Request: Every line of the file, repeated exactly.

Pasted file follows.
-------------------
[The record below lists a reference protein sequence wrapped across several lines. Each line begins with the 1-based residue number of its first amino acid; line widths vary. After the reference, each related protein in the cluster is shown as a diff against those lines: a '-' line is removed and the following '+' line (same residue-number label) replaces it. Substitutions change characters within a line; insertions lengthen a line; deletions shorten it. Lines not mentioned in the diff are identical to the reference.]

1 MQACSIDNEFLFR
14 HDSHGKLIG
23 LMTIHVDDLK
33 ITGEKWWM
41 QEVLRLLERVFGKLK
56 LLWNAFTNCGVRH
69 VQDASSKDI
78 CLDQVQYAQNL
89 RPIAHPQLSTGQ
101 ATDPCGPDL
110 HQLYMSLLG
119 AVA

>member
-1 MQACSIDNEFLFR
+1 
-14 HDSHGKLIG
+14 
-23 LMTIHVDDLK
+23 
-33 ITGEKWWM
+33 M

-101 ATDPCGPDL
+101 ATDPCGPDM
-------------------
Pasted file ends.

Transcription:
[The record below lists a reference protein sequence wrapped across several lines. Each line begins with the 1-based residue number of its first amino acid; line widths vary. After the reference, each related protein in the cluster is shown as a diff against those lines: a '-' line is removed and the following '+' line (same residue-number label) replaces it. Substitutions change characters within a line; insertions lengthen a line; deletions shorten it. Lines not mentioned in the diff are identical to the reference.]

1 MQACSIDNEFLFR
14 HDSHGKLIG
23 LMTIHVDDLK
33 ITGEKWWM
41 QEVLRLLERVFGKLK
56 LLWNAFTNCGVRH
69 VQDASSKDI
78 CLDQVQYAQNL
89 RPIAHPQLSTGQ
101 ATDPCGPDL
110 HQLYMSLLG
119 AVA

>member
-1 MQACSIDNEFLFR
+1 
-14 HDSHGKLIG
+14 
-23 LMTIHVDDLK
+23 
-33 ITGEKWWM
+33 M

-101 ATDPCGPDL
+101 ATDPCGPDM